Rocky Linux

Rocky Linux was founded right after the CentOS changes and the introduction of CentOS 8 EOL. Therefore, it is considered the second spiritual successor of CentOS. Said that, the whole project was funded by the idea of being non-profit. This has changed since the first announcement.

CIQ, the Rocky Linux Foundation and Rocky Linux itself are all supervised by the same CEO: Greg Kurtzer. Seeing how he rants by every occasion about RHEL and Red Hat, I still wonder why he eagerly wants to publish a Linux distribution that he hates.

Rocky Linux
Rocky Linux is an open enterprise Operating System designed to be 100% bug-for-bug compatible with Enterprise Linux.

Anyway, Rocky Linux has also a huge community and is pretty supportive. I took a look the other day, if you want to check it out. The only reason I avoid Rocky is, that they are too close to Oracle.

Oracle Linux

Oracle is maybe the oldest RHEL derivates that is still alive. One might say, it is just another RHEL clone, but this is not entirely true. On top, Oracle provides additional patches, premium support and even a customized (unbreakable) Kernel, if you like these things.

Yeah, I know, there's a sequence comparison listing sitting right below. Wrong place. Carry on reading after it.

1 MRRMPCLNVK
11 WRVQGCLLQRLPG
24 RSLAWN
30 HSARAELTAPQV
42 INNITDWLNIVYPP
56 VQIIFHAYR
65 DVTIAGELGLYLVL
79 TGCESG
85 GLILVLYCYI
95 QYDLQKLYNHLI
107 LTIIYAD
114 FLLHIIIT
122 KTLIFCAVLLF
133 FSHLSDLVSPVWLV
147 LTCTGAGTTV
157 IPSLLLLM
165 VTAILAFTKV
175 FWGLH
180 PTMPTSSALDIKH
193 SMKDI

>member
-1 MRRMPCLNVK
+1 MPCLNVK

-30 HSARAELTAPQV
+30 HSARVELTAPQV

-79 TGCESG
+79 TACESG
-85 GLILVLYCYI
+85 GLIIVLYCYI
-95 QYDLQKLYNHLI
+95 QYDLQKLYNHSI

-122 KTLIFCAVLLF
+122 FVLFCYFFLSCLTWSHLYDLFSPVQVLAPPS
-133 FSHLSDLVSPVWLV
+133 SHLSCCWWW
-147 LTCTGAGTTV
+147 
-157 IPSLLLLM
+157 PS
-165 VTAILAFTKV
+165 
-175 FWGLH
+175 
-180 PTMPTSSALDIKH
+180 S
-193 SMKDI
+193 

Oracle Linux
Learn how to optimize and secure your infrastructure with virtualization, management, cloud native computing tools, all included with Oracle Linux operating environment.

I used it a lot in some projects, and it feels pretty solid and has a nice knowledge base. Well, I just cannot get myself into using Oracle Linux on a daily basis.

And here you go with the promised links.

Future of CentOS
In December 2020, the CentOS Project announced, that it will shift focus from CentOS Linux to CentOS Stream. But what does this mean? How is CentOS Stream different? Is CentOS now a rolling distribution? In this article, I will explain the situation.
Release - CentOS Stream 9
In November 2021, Red Hat Enterprise Linux 9 Beta was released and CentOS Stream 9 images were available. CentOS Stream 9 is officially released and the CentOS project announced this step in a small Blog article in December 2021. Let’s see what’s new and what has changed.
What is CentOS?
CentOS is an open source project that releases 2 distinct Linux® distributions, CentOS Stream and CentOS Linux.
What are CentOS replacements?
Linux distributions that more closely relate to CentOS Linux will provide an easier transition before its June 30, 2024 end of life (EOL).
CentOS Linux EOL


Now, the Red Hat family has grown. Instead of a single downstream CentOS, we do have multiple pleasant options, each with their different attitude and niche. We also have some development options that directly impact how the downstream distributions work.

But, I am also interested in your opinion. How do you feel about the family today? Which distributions do you use? What helped you the most?